Enterprise Inns — the UK’s largest pub operator — saw its income grow in the South of the country, but pubs in the North “continue to face a more challenging economic and trading environment,” according to a bi-annual report.
The company has been expanding into the South to broaden its appeal. It currently has 2,272 pubs in the North and Midlands, and another 2,397 in the South.
Net income for northern pubs stayed flat at £45 million ($65 million) but grew 3.3% in the south to £94 million ($136 million).
Overall revenue in the six months up to April went up slightly from £302 million to £305 million ($443 million).
Enterprise pubs are operated by its tenants, who the company collects rent from. Many of the pubs used to be contracted under a “beer-tie,” which means tenants were obliged to buy certain drinks and food items from Enterprise Inns exclusively.
However in late 2014 MPs voted to end the beer-tie rules, which saw Enterprise’s share price drop 17% at the time.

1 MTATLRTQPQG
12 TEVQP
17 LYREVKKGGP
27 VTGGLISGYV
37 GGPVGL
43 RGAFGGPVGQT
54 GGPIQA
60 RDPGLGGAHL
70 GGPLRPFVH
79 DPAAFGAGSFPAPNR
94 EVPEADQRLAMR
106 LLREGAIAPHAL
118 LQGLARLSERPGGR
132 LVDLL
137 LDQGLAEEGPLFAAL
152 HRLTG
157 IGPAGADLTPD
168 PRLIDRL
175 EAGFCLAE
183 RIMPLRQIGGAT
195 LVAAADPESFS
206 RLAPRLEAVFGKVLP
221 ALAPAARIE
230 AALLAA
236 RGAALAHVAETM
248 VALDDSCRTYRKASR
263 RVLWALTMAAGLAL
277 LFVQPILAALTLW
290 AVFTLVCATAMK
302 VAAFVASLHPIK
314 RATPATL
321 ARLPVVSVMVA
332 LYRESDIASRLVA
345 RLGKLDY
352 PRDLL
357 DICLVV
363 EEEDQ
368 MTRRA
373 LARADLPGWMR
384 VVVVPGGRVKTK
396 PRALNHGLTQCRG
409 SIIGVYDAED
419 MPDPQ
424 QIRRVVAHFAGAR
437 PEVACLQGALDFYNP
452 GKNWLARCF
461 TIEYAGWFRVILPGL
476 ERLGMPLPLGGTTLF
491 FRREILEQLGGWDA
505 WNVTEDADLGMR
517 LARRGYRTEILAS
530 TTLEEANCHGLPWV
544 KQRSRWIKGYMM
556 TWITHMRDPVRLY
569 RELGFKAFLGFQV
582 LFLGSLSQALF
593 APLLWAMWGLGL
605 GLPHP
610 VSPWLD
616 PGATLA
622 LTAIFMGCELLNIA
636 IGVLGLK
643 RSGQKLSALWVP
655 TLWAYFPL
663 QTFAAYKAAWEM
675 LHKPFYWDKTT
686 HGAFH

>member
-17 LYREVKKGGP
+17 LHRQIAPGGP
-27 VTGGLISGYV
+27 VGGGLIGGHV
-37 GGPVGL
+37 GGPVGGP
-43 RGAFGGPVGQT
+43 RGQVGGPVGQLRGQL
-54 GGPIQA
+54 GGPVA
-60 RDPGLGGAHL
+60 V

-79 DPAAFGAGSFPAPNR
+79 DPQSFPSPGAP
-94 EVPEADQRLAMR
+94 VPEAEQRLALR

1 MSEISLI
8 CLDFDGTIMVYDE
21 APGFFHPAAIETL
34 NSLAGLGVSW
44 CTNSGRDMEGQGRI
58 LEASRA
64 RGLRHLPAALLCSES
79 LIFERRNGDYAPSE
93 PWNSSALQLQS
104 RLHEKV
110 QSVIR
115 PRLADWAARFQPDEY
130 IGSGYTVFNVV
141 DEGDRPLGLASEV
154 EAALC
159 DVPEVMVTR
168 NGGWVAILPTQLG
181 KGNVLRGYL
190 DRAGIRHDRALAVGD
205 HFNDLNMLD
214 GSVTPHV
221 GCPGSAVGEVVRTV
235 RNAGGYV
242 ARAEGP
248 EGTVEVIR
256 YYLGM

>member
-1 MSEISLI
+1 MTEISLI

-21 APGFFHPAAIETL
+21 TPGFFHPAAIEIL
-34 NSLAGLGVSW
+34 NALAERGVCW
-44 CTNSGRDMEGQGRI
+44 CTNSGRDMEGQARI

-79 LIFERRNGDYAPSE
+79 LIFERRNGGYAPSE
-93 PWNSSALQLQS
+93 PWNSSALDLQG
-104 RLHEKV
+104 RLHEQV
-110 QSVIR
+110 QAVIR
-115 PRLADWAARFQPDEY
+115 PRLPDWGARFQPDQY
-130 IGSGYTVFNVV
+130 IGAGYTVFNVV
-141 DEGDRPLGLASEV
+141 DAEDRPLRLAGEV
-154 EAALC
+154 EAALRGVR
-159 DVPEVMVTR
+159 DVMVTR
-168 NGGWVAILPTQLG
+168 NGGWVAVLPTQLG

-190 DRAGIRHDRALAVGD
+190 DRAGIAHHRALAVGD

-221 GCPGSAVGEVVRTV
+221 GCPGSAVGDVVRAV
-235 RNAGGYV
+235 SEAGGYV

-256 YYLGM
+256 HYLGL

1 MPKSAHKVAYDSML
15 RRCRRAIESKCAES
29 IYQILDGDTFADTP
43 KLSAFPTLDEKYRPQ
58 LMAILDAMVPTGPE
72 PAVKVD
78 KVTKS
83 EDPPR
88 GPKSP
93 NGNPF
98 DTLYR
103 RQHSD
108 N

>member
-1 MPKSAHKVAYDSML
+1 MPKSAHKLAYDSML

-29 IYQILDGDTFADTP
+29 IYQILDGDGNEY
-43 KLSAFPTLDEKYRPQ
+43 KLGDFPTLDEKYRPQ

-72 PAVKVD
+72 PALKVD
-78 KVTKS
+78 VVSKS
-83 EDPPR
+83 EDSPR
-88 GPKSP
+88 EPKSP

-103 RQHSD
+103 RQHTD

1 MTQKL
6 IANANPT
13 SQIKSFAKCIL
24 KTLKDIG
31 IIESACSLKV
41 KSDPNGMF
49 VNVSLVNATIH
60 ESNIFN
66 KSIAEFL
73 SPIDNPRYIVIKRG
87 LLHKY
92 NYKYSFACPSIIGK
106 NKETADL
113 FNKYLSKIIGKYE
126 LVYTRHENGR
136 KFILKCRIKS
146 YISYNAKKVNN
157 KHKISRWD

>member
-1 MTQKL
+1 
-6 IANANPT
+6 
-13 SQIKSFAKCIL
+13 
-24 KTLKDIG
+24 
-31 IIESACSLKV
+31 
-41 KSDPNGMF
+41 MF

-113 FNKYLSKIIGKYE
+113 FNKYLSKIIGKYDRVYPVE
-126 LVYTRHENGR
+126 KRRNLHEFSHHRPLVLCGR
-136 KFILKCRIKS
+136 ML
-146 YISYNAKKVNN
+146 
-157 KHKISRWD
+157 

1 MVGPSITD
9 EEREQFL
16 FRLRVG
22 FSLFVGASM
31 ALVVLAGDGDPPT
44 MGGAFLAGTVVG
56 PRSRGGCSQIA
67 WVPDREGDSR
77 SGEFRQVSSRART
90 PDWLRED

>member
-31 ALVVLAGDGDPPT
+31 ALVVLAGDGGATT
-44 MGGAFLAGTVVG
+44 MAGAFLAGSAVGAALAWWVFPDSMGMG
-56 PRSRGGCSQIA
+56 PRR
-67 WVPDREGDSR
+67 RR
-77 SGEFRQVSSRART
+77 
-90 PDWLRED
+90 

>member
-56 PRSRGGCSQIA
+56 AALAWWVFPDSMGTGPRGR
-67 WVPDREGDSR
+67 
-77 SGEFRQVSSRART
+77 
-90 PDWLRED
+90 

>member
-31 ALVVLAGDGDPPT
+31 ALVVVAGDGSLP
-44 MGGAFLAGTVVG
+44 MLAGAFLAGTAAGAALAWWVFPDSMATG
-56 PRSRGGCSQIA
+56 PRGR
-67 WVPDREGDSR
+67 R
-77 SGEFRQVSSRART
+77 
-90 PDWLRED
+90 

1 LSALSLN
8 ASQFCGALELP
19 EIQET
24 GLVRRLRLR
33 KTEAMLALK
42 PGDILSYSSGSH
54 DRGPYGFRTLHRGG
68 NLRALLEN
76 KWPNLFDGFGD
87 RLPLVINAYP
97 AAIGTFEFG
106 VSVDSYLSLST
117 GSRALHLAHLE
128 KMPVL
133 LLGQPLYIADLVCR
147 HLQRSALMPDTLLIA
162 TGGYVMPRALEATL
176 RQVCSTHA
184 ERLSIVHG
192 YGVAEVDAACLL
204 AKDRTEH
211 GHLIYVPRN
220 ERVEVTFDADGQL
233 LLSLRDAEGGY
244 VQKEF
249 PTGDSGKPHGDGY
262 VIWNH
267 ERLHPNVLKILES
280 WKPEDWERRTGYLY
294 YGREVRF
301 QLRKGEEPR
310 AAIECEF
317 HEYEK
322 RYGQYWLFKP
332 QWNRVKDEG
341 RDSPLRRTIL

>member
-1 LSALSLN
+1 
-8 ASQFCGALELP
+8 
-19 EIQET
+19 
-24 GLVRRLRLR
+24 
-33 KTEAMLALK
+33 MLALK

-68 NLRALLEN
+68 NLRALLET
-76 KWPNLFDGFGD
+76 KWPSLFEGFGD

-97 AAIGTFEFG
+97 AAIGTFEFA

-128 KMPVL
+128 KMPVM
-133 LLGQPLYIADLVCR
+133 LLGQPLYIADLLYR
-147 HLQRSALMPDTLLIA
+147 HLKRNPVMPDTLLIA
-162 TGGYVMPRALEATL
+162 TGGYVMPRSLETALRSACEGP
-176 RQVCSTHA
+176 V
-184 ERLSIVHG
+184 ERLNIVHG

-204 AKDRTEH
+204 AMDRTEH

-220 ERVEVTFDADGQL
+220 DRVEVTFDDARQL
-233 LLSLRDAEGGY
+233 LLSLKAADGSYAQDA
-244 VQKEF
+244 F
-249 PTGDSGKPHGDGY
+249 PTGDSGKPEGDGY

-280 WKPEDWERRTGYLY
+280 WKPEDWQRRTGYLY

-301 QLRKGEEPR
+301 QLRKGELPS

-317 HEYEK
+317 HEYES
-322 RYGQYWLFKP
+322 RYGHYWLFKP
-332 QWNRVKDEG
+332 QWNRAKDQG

In response, Enterprise decided in May 2015 to sell around 1,00o pubs and increase the number it manages directly to 800 by 2020. On June 7 it will sell a portfolio of 22 sites for £20 million.
Simon Townsend, CEO, said Enterprise Inns was making good progress:
“Our leased and tenanted business is maintaining its growth momentum while the rapid expansion of our managed operations and commercial property portfolio is on track and delivering results in line with our expectations.
“We are confident that the execution of our strategy is demonstrating a clear path to maximising long term shareholder value and our returns driven approach to allocating excess cash will deliver near term benefits to all our stakeholders.”
Despite the flat revenues, investors seemed to like the bi-annual report, with share prices rising 3.62% as of 8:55 AM GMT this morning:
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